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The Weekend Neos Kosmos : 14 January 2017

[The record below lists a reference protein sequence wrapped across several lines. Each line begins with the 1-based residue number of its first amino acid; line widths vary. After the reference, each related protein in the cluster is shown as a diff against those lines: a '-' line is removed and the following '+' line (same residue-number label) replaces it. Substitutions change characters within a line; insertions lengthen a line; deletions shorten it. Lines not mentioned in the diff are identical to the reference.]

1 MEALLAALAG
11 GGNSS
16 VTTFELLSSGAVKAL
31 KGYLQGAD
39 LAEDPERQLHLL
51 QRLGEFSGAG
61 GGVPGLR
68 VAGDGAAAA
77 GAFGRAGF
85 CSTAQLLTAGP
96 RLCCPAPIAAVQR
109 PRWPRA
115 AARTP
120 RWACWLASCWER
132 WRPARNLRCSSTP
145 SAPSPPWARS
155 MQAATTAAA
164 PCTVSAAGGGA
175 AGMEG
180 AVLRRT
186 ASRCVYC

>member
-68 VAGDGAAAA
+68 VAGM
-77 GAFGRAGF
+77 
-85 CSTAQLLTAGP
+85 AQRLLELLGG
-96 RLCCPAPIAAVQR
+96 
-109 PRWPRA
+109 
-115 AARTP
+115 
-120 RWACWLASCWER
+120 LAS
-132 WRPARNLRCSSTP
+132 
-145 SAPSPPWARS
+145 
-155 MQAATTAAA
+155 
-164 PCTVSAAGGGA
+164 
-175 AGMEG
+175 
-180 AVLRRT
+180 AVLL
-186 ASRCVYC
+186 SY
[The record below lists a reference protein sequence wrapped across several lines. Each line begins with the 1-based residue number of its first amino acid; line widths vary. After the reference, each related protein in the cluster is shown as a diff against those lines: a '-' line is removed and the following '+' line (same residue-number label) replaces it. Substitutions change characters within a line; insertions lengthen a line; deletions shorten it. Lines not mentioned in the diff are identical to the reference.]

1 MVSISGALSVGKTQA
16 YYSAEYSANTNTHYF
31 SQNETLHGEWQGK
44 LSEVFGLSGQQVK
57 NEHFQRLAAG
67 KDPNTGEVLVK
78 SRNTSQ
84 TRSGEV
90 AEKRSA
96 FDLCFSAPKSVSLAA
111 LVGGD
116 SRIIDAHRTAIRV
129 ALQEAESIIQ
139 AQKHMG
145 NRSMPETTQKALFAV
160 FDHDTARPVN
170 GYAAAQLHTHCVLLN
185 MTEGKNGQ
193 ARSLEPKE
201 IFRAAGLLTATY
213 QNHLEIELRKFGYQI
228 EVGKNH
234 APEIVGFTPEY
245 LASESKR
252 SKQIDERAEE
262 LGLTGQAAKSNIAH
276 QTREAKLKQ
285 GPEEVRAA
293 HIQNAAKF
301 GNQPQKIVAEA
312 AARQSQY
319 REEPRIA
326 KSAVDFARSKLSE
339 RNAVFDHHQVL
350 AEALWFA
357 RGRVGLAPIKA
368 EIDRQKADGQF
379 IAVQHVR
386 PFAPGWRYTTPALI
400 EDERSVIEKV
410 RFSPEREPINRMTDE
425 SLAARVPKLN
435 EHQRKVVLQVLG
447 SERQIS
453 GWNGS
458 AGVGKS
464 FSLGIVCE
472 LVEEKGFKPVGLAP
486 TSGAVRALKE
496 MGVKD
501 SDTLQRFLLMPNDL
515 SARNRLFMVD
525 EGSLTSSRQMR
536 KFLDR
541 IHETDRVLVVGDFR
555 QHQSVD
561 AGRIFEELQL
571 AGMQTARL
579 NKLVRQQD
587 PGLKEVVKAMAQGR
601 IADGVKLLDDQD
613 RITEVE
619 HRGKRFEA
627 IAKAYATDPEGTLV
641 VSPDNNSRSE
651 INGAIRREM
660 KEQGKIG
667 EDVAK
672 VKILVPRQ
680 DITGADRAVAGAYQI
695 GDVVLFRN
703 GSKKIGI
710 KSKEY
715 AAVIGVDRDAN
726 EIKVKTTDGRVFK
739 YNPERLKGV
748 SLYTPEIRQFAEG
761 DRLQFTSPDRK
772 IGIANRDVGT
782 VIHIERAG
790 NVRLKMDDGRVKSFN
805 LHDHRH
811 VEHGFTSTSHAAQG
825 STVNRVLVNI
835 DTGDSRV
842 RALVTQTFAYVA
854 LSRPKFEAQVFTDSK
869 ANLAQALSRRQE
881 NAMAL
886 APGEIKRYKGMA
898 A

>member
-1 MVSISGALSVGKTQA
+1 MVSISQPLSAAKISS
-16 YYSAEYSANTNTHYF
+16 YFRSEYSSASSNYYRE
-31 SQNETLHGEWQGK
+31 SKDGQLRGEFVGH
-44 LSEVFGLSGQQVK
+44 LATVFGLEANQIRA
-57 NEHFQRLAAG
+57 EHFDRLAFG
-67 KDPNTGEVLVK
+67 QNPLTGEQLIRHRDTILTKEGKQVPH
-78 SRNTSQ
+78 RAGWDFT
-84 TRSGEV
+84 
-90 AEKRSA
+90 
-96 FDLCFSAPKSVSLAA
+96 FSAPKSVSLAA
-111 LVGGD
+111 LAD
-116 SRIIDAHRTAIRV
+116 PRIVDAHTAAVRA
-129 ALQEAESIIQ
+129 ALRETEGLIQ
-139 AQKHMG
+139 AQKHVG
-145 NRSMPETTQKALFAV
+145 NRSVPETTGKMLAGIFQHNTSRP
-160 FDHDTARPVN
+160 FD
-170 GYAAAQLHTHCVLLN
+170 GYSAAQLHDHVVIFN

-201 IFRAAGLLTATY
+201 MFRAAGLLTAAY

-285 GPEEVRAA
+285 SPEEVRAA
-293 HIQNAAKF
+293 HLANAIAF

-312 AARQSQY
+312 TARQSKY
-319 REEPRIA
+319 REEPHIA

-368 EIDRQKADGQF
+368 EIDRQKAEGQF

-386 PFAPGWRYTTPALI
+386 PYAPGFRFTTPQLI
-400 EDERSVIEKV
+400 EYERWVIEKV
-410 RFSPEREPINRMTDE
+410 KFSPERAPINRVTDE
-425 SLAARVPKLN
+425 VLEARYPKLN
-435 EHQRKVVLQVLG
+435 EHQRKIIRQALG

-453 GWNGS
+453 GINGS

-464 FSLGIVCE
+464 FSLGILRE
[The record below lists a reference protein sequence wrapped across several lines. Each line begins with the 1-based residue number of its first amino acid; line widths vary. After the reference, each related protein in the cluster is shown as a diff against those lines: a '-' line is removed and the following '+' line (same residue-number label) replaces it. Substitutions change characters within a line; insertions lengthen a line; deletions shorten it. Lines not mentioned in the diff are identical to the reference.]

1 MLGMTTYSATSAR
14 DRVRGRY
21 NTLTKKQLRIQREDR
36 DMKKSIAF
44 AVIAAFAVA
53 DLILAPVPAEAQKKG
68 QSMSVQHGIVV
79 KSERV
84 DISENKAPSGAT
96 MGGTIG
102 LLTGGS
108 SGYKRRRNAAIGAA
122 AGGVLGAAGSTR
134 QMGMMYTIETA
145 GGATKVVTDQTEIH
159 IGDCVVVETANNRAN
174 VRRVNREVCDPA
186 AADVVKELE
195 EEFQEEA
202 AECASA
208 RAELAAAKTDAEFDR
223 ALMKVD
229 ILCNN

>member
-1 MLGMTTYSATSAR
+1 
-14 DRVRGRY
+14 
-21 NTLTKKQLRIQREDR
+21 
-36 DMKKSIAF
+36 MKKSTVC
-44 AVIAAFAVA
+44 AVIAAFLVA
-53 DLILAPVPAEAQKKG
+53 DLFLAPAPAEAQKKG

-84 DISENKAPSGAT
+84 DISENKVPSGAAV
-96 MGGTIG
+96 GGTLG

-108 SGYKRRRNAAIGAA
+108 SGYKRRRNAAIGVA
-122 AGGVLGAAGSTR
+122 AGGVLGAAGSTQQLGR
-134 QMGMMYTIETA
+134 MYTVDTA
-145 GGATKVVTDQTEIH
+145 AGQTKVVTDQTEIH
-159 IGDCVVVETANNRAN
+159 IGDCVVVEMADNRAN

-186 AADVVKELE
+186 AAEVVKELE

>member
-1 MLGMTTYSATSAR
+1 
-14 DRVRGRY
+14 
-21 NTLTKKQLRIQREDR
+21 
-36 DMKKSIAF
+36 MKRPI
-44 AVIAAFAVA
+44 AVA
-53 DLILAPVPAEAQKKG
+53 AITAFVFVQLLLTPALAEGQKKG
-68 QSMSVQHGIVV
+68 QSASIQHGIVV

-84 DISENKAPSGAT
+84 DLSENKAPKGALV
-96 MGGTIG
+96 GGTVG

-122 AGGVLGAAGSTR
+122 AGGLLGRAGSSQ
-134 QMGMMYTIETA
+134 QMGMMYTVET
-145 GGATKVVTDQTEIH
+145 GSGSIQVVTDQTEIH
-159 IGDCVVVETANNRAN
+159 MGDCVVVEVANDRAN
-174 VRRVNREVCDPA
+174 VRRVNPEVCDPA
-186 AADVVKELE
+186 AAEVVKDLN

DIGITAL.NEOSKOSMOS.COM THE WEEKEND NEOS KOSMOS | SATURDAY 14 JANUARY 2017 23 OPINION Greek identity and the accursed child JOHN VITHOULKAS The first Greek word I remember learning was όρνιο. I never asked its exact definition but given the context of its use I narrowed its Queen’s English translation to “you, sir, changed lanes without signaling correctly and I wish to voice my displeasure”. The words I learned after this proved the Greek language to be the most enjoyable in which to call other people names. Αλήτη seemed to refer to anyone under the age of 25 outside their home without a parent. Noικοκύρης was for the man who maintained a weed-free garden and impeccable lawn. His partner was a νoικοκυρά as demonstrated by a clothesline full of washing. Προκομμένη was a term set aside for the visitor who came specifically to share a freshly-baked dish. Κουφόβραση was never used to describe someone but is a fine word that also deserves its time in the sun. One word, however, sat lower than all others in this name calling. A word so terrible it was only spoken in hushed tones and deserving of its very own sentence. Καταραμένος. This was reserved for the worst of the worst, the accursed child − the one who turned their back on their family and heritage. You may now audibly gasp. And return oxygen to your lungs. Can it be so, you ask. Could a person willingly turn their back on being Greek? Surely you are born a Greek and you stay a Greek. The Greek nation may wrong its people continuously. It may cause poverty, mass emigration and millions of πονοκέφaλους, but τι να κανούμε, we remain Greek. This is proven by the well-known thought inkblot test. Consider these moments. Charisteas' header against Portugal in the 2004 Euro final. Pyrros Dimas at any Olympics. Eleni Paparizou at Eurovision. Jennifer Aniston on the front page of Woman's Day reading about Brangelina's split. All are thoughts that make us smile. So there you have it. You're Greek. We can't help this. When we visit lands drenched in history like Θερμοπύλες, Πλάκα, and Αρεόπολη our mind wanders to those who have previously walked the same steps. Λεωνίδας. Σωκράτης. Κολοκοτρώνης. They were of us and we are of them. We feel a connection to other Greeks as well as to a central Greek spirit. It crosses oceans and it crosses centuries. Our connection is hard-wired into us by our upbringing. Thus we could never turn our backs on our heritage even if we wanted to. This is true of us and of the generations that have come before. In the Antipodes, however, we now march forward with the third, fourth and fifth generations since migration. These generations are being raised in English-speaking households. Households where there is no μελομακάρονο in sight, where the radio dial is not permanently fixed on 3XY or Rythmos, and where you do not get a reminder to call your cousin because today is Agia Sophia's, Konstantinou kai Eleni's, Agias Alexandra's, or Agiou Nicolaou. I therefore ask the question, if the concrete driveway is not washed weekly, how can these children's Greek identity be hard-wired? The answer is that it will not be hardwired. Their Greek identity will be a choice, simply an app available to download. They can choose non-Greek friends, enjoy non-Greek food and select non-Greek activities (based on what they enjoy rather than Τι θα πει η γειτονιά). They may choose the Greek identity but they may not. Each and every one will decide for themselves. This is a scary thought, and begs the question 'is the Greek identity and heritage worth choosing?'. A friend who is an impending father was troubled by this and wished to consider how to encourage his child to choose their Greek identity. I am always happy to lend an ear and advised him that the question was weighty. I prescribed a three-hour session at Melissa with two cakes and two coffees. In the fashion of Hercule Poirot (has there ever been a better French name?) we solved the issue in 43 minutes. We decided it was all the fault of choice. A YouTube playlist permanently looping Αστερίξ (Greek audio), Καραγκιόζης and Κωνσταντίνος και Ελένη on all household devices would remove choice and ensure the child grew up in a proper Greek environment and had a hard-wired Greek identity. Unfortunately, this solution did not pass the wife test. The νoικοκυρές made clear our folly. The television was firmly set to The Bachelor and we proceeded καραγκιόζηless. With the non-development of hard-wired Greeks, our task to promote our culture is far more complex. We must now actually consider the youth of the third generation and why they would choose to be Greek. “Because you are” seems the simple answer to tell them, but this could be interpreted as mean- ing “because you have hit the DNA jackpot and should be eternally grateful”. Unless Saki Rouva is the one saying this it may possibly be considered with some scepticism by the youth. Further to this we would like to make it very clear that under no circumstances should the follow-up comment be “and by the way you really must marry that προκομμένo Greek boy down the road. He maintains a wonderful lawn”. There are many things wrong with that sentence and most likely the youth will give up all things Greek including λούκουμαδες and visits to Rye in January. So, they cannot be hard-wired and “because you are” is not an acceptable answer. What hope for Greek identity? The Melissa session ended on this despairing note. I certainly needed inspiration, and resolved to devote my next week to visiting friends with kids to see what they thought of this issue. This would unfortunately also require me to eat cakes so as not to offend my hosts. Surely this makes me the opposite of προκομμένος but don't tell my parents! My first visit was to a friend who is a recently-arrived migrant. She washes the concrete weekly so her son is having Greek identity hardwired by a Greek electrician using Greek tools. The kid is Greek. Her views would be interesting, though, in that she is in the same position as the first migrants (aside from the advantage she had of growing up in a country not ravaged by Germany …). She explained to me that her greatest desire is for her child to be happy with his life. That she hoped for a good education as this would grant him freedom; freedom through greater opportunities and freedom beyond advertising and peer pressure. “Very good” said I, “and to be Greek.” “Not at all,” said she. “I want him to have a good life.” My second visit was to a friend who is the son of migrants. He outlined that for his child he wants education, health, happiness and a moral understanding. He wants his child to achieve these so as to fit into the family; be part of a family consciousness and be able to work together to support other members of the family. “Very good” said I, “but surely that just means you want your child to be Greek?” His response was that Greek had nothing to do with what he hoped his child would become. My third visit was to a friend who is a grandson of migrants. He outlined that his vision for his chil- dren is that they grow up to be the best they can be; to have opportunities to try things, to be educated so that they can make good personal choices, and educated so they can have a secure financial future. “And to listen to Anna Vissi,” said I. His blank face told me that Anna was no longer in her prime. My doctor recommended bed rest to help me recover from the shock of my findings, but a patient knows themselves best and I retreated to my fortress of solitude. I called my friend (the impending father) and explained to him that this was a four-tier problem. We ordered a τυρόπιτα and a σπανακόπιτα, then a κουραμπιέ and a φραππέ. The word Greek identity did not appear once in the hopes and desires my friends shared for their children. All three focused on what is best for the child. Could it be that our thinking was stuck in disco times? That what is important is the child and not the Greek identity? Maybe Greek identity shackled the first generations and was simply not important. The subsequent generations could unchain themselves and be free to walk like the χίπηδες of Fitzroy. We mulled over this thought and looked around us like a front line Persian soldier at Θερμοπύλες. The shadow of Hades blocked the light. But in the slow eating of the patrons around us enlightenment dawned. A flicker at first, but then a golden sunshine upon our Hellenic hearts. Old and young, Greek or non-Greek, shoed or hippy, all intermixed happily. Some ate μπακλαβά. Others γαλακτομπούρικο. Some tucked into a Γιαννιότικο whole while others divided it. Their hard-wiring was different but it did not matter. They were all united in their appreciation of the sweet; in this case of the Melissa chef, but metaphorically of the bountiful and rich Greek identity. The Greek identity is not one to divide. We had thought a choice had to be made between choosing Greek identity or what is best for the child. The answer was that the two are complementary. That even without Greek hard-wiring people may choose elements of Greek identity, as long as they are to their taste and sweet enough for their choosing. My friends did not reject being Greek. They wanted their children to be their best. Many things will contribute to this in multicultural Australia. The Italian culture may add how to wear a complementing jacket. The English culture may add promptness. And the Greek culture may add virtue, ethics, honour, thinking and friendship (to name a top five). So the answer, dear reader, is to highlight the glorious aspects of Greek identity and give a reason to the youth of subsequent generations to select it. Greek organisations must identify the aspects of Hellenism that deserve to be appreciated and which help to develop mind and spirit and they must organise events to promote these. These will shine to the youth of the next generations. Each youth may select a different aspect. It could be Greek poetry, Greek music, Greek art or photography. Maybe it will be a play on Greek mythology. And just maybe it will be a τυρόπιτα. But importantly, elements of Greek identity will be selected because they are too valuable to be left behind. The works of Socrates are not read only by Greeks. The deeds of Leonidas are not studied only by Greeks. They are valuable to anyone in teaching thinking and virtue. Every child should know the beauty of Cavafy. There is so much Greek identity has to offer and we should not think to keep it only for ourselves. We should teach it openly and invite all to learn and improve. Thus the Greek identity will be selected. Greece has a long history of accursed children. One of the first was Alcibiades who was progressively exiled from Athens, Sparta, Persia, and Athens again. Another was the rascal Socrates. He was sentenced to death for corrupting youth by inciting ασέβεια. Kolokotronis helped Greece win the War of Independence, but this made him popular. The dastard was consequently charged with treason and sentenced to death (reduced to jail and then pardoned). Two thousand five hundred years of accursing. Each of the above was a tragic loss for the Greek community. As a people we must stop accursing our own. We must not focus on accursing those Greek descendants who do not remain 100 per cent 'Greek' in a foreign land. We must not make them feel that this is a failure. We must become inclusive and invite Hellenes and Philhellenes alike to learn Greek culture and identity. We must select the elements of Hellenism we love and infuse them to all. At its height, the ancient Greek empire taught the known world, not to make them Greek, but to make them άνθρωπoi. Let us once again throw open the doors to our culture for the benefit of all. And in this we shall invite our own children to continue as Greeks.